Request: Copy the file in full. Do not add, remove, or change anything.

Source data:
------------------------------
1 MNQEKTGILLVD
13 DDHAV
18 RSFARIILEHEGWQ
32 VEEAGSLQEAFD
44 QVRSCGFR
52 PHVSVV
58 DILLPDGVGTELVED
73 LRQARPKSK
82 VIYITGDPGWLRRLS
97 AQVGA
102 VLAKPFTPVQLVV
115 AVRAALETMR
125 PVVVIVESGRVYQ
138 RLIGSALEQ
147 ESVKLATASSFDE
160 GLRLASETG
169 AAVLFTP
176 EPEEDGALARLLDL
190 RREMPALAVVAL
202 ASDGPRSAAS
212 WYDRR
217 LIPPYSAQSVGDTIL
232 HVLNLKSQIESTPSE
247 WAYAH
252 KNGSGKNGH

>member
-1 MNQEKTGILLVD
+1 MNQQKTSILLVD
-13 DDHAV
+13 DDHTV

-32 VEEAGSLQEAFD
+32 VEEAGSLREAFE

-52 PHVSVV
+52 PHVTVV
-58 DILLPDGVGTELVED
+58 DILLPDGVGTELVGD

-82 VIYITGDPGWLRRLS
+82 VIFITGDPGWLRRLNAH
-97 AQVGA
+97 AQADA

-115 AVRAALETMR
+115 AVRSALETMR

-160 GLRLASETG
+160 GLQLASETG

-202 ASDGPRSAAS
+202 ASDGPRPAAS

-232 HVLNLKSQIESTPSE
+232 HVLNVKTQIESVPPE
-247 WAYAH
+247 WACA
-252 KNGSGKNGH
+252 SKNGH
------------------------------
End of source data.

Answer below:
1 MNQEKTGILLVD
13 DDHAV
18 RSFARIILEHEGWQ
32 VEEAGSLQEAFD
44 QVRSCGFR
52 PHVSVV
58 DILLPDGVGTELVED
73 LRQARPKSK
82 VIYITGDPGWLRRLS
97 AQVGA
102 VLAKPFTPVQLVV
115 AVRAALETMR
125 PVVVIVESGRVYQ
138 RLIGSALEQ
147 ESVKLATASSFDE
160 GLRLASETG
169 AAVLFTP
176 EPEEDGALARLLDL
190 RREMPALAVVAL
202 ASDGPRSAAS
212 WYDRR
217 LIPPYSAQSVGDTIL
232 HVLNLKSQIESTPSE
247 WAYAH
252 KNGSGKNGH

>member
-1 MNQEKTGILLVD
+1 MNQQKTSILLVD
-13 DDHAV
+13 DDHTV

-32 VEEAGSLQEAFD
+32 VEEAGSLREAFE

-52 PHVSVV
+52 PHVTVV
-58 DILLPDGVGTELVED
+58 DILLPDGVGTELVGD

-82 VIYITGDPGWLRRLS
+82 VIFITGDPGWLRRLNAH
-97 AQVGA
+97 AQADA

-115 AVRAALETMR
+115 AVRSALETMR

-160 GLRLASETG
+160 GLQLASETG

-202 ASDGPRSAAS
+202 ASDGPRPAAS

-232 HVLNLKSQIESTPSE
+232 HVLNVKTQIESVPPE
-247 WAYAH
+247 WACA
-252 KNGSGKNGH
+252 SKNGH